Understanding the mind | MIT Technology Review

Nathan McGee knows a thing or two about his mind being twisted. After suffering from PTSD since early childhood, she enrolled in a clinical trial at age 40 to test whether psychedelic drug MDMA can help him. The result does not cause any change. “I see life as something to be explored and appreciated rather than something to endure,” she told Charlotte Jee in an intimate conversation about her experience.

Similarly, for those of us who have experienced pandemic fatigue, Dana Smith has some good news: our brains are definitely hit as we move away from social and choose ourselves to forget, but they are also real, very good to come back to. Your pandemic brain fix; just give time.

Trouble in our heads can also be exhilarating, as Neel Patel told us. He writes about a talent he developed when he was a teenager: happy dream. The science behind it is still working, but it is proving useful for helping people unlock their creativity and deal with fears and frightening memories.

Perhaps in dreams where the power of our mind to suppress what we believe to be “real” is more clearly demonstrated. In a touring three interesting new books on human vision, author Matthew Hutson quotes one author: “You can go that we all offer regularly. That’s why if we agree about our hallucinations, that’s called reality. “

There is still the question of what it means to have consciousness. For a long time, we humans have followed the idea that we are the only conscious animals. This is one of the many misunderstandings about the brains that David Robson and David Biskup put the lie. comic-strip form. Not only is consciousness difficult to define, but it is even more difficult to measure. Although there is now a meters of consciousness to let people know it, as Russ Juskalian knows.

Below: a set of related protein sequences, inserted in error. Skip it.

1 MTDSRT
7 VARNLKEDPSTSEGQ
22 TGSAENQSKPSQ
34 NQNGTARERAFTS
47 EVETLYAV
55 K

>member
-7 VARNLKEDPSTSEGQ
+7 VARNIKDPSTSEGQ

The consciousness of the shape of silicon is in the brain of Will Douglas Heaven these days; he wondered if we knew if we had made one thoughtful machine. Dan Falk asked the researchers if they think a the brain is a computer in the first place. And Emily Mullin is looking at two multibillion-dollar efforts to study of the human brain before matching detail – one of these already included an attempt to simulate the one from the left.

There is no issue with the mind completely having no time to look at the gray itself, and there are many brains in our fear. photo essay documenting a library of bad specimens. If that’s too much, zoom in on our infographic describing what happened at Tate Ryan-Mosley’s brain when he sees his girlfriend’s face. And finally, we’ve included a truly unique treatment: a choice of plan appointed by our news editor, Niall Firth. This will guarantee to touch your neurons in a new way of looking at this thing we call “reality.”

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